NEW YORK (MainStreet) -- Heading off for your freshman year at college? Before you plunge into the whirl of an exciting new life, make some money-management vows to avoid a mess that could dampen the fun. Here are some tips:
Use debit, not credit
For routine expenses, and even the big ones such as flights home for the holidays,
debit cards are a great option
. There are few fees, if any, and each purchase is drawn against money in your checking account. If there's no money, the purchase is denied (check your overdraft coverage, though; see below). With a debit card, you won't face interest charges, late fees and other expenses that can be incurred with a credit card.
Before plunging into the whirl of an exciting new life at college, it's smart to make some money-management vows to avoid a mess that could dampen the fun.
Be wary of
, which allows purchases even if your account is empty. Fees for this service can be very high. It does make sense to have a credit card for backup --
in case a hurricane strands you
on the trip home, or your car loses a muffler. For this purpose, get a credit card with no annual fee.
Also be mindful that there are instances when it's
not a good idea
to use your debit card as the first payment option.
Use the Internet
Most banks offer free online access to accounts, making it easy to keep track of cash in your checking account. In fact, you can probably
have the bank automatically alert you
by email or text message if the balance falls below a set level. Free services such as
can help you track multiple accounts in one place, and show how much you are spending in each category.
Budgeting seems like a boring task for people with jobs, mortgages and children, but it's a good practice even if your parents are handling the big college expenses. With a simple budget, a list of expenses you can expect each month, you can avoid cash emergencies and won't be gnawed by guilt every time you buy a slice of pizza.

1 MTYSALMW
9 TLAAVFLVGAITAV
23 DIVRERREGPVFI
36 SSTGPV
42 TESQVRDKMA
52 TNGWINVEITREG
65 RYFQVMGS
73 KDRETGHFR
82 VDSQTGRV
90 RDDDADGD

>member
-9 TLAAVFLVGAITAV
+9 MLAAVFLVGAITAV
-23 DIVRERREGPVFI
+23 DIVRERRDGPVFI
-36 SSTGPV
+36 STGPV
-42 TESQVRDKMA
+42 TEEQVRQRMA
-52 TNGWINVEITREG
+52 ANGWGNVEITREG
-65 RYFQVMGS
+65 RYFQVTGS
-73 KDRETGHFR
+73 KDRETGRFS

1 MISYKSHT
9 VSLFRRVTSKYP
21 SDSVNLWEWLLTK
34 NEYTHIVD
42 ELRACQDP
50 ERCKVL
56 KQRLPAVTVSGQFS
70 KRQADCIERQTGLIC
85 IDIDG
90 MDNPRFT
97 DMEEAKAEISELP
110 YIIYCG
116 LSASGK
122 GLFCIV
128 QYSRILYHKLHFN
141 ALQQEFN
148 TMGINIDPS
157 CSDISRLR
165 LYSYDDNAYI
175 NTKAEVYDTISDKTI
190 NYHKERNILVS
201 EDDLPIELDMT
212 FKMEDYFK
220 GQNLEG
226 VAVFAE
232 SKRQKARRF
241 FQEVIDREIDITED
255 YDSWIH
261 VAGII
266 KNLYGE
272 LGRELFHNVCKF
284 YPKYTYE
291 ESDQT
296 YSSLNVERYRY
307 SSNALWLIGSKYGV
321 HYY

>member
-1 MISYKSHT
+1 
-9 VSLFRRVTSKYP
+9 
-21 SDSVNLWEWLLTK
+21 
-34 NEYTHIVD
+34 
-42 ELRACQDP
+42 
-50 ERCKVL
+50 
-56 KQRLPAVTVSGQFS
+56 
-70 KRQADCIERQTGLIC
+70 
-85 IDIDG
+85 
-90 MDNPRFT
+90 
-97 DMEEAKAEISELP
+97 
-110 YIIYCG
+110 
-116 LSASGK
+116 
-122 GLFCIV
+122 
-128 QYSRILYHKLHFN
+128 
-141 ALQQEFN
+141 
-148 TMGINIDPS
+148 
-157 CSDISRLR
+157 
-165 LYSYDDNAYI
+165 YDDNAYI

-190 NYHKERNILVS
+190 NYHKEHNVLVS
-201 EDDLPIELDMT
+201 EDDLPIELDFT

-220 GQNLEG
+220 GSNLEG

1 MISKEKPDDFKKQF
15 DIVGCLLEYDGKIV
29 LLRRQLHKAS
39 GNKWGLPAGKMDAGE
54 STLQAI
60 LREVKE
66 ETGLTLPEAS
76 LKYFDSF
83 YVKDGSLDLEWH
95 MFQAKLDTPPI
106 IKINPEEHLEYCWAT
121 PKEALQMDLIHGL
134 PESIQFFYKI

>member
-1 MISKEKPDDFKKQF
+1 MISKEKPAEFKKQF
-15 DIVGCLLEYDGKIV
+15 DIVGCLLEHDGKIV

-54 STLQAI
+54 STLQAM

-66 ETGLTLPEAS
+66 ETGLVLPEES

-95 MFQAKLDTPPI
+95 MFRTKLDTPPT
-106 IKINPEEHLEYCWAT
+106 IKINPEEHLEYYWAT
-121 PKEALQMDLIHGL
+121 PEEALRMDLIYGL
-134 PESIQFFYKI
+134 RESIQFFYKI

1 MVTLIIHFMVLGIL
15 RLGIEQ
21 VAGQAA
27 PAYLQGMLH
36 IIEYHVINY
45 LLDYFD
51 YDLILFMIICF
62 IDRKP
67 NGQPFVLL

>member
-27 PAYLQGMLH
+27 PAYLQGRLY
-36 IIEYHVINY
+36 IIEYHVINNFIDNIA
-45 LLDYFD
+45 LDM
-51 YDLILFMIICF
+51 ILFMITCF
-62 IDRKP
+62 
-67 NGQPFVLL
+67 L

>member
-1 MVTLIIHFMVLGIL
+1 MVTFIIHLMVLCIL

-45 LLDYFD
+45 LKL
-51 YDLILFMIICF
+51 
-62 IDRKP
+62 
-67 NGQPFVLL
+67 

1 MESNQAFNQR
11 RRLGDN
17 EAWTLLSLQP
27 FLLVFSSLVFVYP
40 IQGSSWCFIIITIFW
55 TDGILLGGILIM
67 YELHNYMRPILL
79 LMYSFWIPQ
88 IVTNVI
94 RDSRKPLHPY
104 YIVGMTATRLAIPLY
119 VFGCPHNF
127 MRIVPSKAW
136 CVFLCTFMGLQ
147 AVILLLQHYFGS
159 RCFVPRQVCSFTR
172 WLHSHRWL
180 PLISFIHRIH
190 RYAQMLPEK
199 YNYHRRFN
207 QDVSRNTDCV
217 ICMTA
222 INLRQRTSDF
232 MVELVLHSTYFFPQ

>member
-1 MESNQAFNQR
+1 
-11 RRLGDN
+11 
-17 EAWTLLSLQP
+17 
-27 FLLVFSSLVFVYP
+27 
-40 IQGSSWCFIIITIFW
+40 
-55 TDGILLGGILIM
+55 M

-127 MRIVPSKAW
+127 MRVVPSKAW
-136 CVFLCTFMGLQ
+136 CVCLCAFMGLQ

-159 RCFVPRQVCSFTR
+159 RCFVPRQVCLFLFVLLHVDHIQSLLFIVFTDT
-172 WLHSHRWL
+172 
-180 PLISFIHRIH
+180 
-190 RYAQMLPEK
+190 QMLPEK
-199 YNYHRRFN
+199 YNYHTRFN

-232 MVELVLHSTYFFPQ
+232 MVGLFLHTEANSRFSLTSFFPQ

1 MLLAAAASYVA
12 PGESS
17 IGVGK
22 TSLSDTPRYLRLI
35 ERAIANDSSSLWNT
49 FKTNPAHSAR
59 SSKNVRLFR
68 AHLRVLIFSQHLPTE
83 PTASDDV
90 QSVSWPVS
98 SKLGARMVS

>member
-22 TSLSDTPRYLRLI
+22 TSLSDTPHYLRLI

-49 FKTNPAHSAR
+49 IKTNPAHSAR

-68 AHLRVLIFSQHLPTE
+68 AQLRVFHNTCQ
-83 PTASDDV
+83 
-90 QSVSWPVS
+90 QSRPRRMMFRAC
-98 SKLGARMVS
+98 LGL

Don't be an early adopter
It's tempting to have the hottest phone, most powerful computer and coolest tablet, but you pay a big premium for cutting-edge features. If you don't really need those functions, keep your old devices a little longer or buy new ones without top-of-the-line glitz.
These days, most students graduate with some debt. It's hard to avoid that, because
college is so expensive
. Student loans are often called "good debt," because they lead to better jobs and a more interesting life.
Still, interest charges should be avoided if possible, and many students look for part-time jobs to minimize debt. That may make sense to avoid high-interest debt such as credit card charges for living expenses. But if you are eligible for
low-rate student loans
such as Stafford loans that charge only 3.4%, borrowing may be better than working, especially if working would hurt your grades or take the fun out of college.
Think value, not price
Try to assess the long-term value of every expenditure, as well as the price.
A dirt-cheap used car
may be a good option, but not if it guzzles gas and will be in the shop half the time.
Often it's the little expenditures that deliver the least value, even though the cost is low. A $1 bag of potato chips from a vending machine produces no long-term value, and the immediate need could be satisfied more cheaply with a snack bought at the supermarket and kept in your backpack. When drinking fountains are free, any money spent on bottled water is wasted.
A dollar here, a dollar there ... it adds up. If you save $15 or $20 a week on needless expenses, you could have some pretty decent Saturday nights instead.
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